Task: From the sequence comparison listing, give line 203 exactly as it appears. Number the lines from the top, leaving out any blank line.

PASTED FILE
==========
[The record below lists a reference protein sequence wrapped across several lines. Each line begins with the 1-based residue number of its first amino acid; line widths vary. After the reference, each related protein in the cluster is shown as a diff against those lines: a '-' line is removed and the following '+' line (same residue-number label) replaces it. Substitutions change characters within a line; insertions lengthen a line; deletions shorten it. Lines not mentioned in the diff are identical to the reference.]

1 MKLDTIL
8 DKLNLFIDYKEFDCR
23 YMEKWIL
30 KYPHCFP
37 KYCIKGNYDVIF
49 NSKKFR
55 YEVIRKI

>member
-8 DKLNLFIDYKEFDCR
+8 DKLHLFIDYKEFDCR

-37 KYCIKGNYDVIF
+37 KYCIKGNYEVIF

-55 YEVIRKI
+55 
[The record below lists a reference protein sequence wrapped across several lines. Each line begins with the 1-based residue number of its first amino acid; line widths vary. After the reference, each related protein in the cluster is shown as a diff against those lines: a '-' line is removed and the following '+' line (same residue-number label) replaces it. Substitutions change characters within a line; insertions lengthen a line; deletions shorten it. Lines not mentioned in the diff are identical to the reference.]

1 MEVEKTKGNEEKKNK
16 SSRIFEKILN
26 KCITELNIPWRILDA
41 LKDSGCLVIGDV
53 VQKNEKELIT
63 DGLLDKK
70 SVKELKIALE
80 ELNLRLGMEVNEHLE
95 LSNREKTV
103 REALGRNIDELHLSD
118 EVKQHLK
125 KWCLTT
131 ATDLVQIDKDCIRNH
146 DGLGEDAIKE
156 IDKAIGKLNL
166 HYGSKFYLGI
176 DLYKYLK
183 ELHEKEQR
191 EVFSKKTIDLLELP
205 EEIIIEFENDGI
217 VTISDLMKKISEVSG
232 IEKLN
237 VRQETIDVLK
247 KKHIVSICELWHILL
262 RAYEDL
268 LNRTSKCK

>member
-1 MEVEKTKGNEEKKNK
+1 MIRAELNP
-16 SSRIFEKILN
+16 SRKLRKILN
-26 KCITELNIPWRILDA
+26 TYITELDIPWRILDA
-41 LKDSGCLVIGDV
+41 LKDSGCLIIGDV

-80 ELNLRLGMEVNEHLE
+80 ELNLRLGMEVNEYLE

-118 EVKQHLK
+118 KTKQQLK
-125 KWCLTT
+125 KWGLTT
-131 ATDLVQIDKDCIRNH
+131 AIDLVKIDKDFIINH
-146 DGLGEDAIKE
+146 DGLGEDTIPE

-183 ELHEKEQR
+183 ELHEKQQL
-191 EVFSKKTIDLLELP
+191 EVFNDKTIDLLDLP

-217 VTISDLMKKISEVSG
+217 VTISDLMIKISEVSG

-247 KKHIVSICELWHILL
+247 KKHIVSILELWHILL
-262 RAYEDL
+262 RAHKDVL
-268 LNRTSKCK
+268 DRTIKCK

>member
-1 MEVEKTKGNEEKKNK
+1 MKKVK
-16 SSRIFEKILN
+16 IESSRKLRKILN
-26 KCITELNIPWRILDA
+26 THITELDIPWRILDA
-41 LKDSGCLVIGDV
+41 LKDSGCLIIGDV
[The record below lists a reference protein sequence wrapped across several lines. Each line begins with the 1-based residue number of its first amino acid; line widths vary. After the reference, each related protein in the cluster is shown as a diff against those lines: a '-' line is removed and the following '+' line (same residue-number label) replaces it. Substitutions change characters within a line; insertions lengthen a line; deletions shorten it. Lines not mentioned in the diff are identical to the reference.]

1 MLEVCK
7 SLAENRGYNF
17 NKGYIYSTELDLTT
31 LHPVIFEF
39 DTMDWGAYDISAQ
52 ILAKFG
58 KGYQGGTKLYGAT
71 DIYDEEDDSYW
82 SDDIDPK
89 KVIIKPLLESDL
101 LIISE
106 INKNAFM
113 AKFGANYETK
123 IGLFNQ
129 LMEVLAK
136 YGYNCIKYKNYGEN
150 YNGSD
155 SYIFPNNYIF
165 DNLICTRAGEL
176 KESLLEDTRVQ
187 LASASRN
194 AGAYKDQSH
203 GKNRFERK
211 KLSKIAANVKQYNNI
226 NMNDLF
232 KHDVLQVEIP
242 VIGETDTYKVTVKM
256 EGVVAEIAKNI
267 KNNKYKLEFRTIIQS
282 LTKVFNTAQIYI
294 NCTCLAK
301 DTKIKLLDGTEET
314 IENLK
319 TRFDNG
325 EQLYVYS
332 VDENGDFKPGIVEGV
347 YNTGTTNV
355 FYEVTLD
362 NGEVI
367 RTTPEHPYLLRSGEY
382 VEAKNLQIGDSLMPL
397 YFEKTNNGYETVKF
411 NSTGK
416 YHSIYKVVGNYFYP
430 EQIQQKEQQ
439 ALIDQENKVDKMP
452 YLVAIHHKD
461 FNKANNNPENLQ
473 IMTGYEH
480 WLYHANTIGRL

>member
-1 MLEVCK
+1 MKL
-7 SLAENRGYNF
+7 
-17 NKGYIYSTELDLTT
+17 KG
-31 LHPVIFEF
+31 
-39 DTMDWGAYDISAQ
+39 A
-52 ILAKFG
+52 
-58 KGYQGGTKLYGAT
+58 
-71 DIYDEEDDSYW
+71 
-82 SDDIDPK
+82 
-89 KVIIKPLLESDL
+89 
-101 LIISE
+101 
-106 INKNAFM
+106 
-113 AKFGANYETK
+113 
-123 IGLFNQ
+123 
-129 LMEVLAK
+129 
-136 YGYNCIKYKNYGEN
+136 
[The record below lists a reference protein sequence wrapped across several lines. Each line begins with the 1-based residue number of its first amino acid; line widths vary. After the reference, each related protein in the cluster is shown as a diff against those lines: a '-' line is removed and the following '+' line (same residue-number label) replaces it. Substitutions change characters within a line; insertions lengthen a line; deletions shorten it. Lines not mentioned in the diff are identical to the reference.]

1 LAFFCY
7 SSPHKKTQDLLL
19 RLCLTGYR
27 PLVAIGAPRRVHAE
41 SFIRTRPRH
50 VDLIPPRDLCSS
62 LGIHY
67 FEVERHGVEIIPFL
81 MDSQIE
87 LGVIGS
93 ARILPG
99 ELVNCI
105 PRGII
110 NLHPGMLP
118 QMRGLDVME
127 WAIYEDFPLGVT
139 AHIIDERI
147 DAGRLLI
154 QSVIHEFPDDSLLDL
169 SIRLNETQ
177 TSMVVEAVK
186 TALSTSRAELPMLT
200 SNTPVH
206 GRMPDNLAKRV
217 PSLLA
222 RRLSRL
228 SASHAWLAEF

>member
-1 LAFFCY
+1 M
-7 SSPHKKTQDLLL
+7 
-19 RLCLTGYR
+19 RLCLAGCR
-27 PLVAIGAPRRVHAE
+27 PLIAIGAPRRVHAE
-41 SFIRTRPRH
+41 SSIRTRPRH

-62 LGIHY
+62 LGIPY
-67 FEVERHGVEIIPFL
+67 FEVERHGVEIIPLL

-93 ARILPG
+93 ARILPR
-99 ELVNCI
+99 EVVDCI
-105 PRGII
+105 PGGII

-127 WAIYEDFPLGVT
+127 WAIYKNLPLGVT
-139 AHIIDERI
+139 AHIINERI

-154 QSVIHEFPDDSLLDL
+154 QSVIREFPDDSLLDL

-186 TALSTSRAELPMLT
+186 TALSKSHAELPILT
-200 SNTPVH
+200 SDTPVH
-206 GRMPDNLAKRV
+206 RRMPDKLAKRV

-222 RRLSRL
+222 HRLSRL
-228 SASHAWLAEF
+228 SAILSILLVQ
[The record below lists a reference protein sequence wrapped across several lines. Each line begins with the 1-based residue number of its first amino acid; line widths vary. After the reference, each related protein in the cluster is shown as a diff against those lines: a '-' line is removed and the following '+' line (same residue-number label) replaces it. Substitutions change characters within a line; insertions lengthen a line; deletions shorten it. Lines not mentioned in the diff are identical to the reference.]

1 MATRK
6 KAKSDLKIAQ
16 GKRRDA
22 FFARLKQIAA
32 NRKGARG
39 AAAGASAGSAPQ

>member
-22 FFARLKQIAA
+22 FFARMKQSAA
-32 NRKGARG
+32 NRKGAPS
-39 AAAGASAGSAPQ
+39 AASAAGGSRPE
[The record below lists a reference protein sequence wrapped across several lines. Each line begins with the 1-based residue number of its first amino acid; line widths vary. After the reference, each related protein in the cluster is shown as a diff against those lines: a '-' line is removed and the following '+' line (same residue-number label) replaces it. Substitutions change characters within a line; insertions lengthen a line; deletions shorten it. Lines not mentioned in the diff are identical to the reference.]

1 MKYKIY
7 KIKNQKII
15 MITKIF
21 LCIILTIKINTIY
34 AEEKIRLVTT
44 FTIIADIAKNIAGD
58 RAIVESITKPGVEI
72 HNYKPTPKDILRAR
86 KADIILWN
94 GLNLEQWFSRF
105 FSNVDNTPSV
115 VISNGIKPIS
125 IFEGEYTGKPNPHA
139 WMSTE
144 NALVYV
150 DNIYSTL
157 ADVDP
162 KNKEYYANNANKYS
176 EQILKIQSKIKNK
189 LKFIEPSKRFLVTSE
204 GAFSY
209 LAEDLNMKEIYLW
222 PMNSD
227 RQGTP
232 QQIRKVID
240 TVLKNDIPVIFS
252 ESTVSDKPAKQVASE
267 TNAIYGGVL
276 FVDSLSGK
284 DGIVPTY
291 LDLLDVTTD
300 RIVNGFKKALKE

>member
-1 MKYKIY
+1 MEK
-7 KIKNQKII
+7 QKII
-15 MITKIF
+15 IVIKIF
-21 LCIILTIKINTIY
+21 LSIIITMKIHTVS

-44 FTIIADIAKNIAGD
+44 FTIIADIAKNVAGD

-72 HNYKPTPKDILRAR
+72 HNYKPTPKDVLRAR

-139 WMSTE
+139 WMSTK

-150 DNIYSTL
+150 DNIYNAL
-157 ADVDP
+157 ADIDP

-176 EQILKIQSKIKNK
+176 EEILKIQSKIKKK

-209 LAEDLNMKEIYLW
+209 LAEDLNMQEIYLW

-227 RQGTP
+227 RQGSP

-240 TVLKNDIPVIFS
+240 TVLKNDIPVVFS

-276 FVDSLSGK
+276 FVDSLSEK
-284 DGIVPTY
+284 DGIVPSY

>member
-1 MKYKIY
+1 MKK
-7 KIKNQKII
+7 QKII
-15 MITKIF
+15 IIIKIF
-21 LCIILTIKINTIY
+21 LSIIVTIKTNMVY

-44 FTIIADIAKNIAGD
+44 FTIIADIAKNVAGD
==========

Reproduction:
+27 PLIAIGAPRRVHAE